Our latest zero energy home project is underway in Newcastle. The home is being built for Nick and Sandra Barth. It is a 1900 square foot single story home with an attached two car garage.
What separates this homes from others in the neighborhood is that the Barth’s will never have energy bills. The house will be super insulated and air sealed. The Intus windows, made in Europe, are very efficient, With most of the windows on the south side much of the heating will be passive free heat provided by the sun. A solar electric array will provide all the energy needed to power the home.
High performance green homes are beginning to catch on. More people are expressing interest in energy efficiency and solar electricity. When I began to research what it takes to build these high performance homes most people had no idea that a home could be built that would produce all the energy it needed with a roof mounted solar array. Of course back then most people could not afford solar. Today solar electricity has dropped in price to the point where it actually makes sense to install, making Zero Energy Homes affordable.
Our energy efficient green homes cost a bit more to build. The extra costs to super insulate, use better windows and doors, and install a solar electric array are soon recaptured with the elimination of energy bills. The pay back on the extra costs is somewhere between 5 and 7 years. The return on investment begins in the 1st month of occupancy.From an economic view I would say anyone not building a high tech energy efficient home is throwing away a lot money.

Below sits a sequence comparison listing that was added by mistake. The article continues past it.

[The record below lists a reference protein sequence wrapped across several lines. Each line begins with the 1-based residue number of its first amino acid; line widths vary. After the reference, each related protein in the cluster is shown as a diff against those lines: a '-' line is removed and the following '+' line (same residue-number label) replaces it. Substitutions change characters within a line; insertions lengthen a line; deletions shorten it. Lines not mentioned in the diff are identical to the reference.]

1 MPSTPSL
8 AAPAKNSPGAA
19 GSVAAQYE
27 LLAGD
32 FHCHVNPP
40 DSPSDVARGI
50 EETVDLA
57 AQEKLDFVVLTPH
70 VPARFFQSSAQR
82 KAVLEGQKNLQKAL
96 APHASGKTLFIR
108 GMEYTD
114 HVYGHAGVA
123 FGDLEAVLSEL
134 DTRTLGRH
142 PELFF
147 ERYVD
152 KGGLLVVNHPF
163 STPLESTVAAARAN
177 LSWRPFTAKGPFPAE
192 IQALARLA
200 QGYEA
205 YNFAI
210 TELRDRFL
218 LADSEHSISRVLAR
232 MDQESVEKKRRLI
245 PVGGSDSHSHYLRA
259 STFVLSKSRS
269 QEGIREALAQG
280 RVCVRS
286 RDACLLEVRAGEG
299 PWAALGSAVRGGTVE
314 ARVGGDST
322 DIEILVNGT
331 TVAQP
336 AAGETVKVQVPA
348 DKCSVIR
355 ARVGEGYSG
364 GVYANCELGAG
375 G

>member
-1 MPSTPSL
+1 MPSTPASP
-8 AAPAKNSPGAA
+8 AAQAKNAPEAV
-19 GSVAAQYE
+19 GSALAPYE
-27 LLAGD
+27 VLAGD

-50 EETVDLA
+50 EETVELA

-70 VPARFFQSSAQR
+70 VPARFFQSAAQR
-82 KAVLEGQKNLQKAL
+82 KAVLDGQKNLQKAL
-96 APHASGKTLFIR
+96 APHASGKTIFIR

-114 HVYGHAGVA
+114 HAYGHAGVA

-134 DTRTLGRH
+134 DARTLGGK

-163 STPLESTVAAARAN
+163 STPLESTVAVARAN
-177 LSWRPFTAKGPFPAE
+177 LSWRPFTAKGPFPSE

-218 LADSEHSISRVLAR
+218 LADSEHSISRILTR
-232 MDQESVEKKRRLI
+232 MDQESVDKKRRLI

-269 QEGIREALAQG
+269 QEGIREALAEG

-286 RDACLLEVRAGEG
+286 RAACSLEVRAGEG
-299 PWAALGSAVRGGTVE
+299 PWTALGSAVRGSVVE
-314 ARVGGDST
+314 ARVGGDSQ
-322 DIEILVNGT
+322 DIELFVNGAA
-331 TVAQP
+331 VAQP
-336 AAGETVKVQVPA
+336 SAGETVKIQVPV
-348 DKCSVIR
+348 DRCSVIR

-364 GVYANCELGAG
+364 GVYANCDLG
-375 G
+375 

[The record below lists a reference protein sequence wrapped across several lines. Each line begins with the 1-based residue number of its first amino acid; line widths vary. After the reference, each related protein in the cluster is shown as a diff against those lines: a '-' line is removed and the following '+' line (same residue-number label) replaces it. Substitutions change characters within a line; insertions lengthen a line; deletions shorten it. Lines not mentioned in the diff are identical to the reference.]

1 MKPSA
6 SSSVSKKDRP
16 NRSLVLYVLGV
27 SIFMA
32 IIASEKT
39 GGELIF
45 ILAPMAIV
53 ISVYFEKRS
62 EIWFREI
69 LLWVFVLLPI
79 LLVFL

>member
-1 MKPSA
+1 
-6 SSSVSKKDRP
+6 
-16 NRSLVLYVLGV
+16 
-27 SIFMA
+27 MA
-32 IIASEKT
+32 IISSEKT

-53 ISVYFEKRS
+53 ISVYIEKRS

The Barth home will be built to the Department Of Energy Zero Energy Ready Home standard and then we will take it all the way to a zero energy home by installing a solar array sized to power the home. To qualify for the DOE rating the home needs to pass testing for air tightness and the levels of insulation need to be verified. The testing will be done by Wes Riley who is a certified HERS professional.
Building a high performance home requires paying attention to air sealing the structure. Air sealing begins at the framing stage of the project. We are using ZIP sheathing which is taped at all the seams. All penetrations from the basement up through walls to the roof need to be sealed with spray foam. Windows and exterior doors all need to be carefully sealed. This is done by using tape to seal on the outside and spray foam applied around the window and door frames.
The moment of truth comes when the home is finished and ready for testing. The process begins with a blower door test. The blower, which is connected to a computer, is placed in an exterior door. The fan will blow air out of the house creating a negative pressure. The computer will measure air flow and will determine air leakage. For the home to qualify for the Zero Energy Ready Home designation the leakage needs to be very low.
A bit more to building a Zero Energy Home but well worth the extra effort.
For information regarding the DOE’s Zero Energy Home program :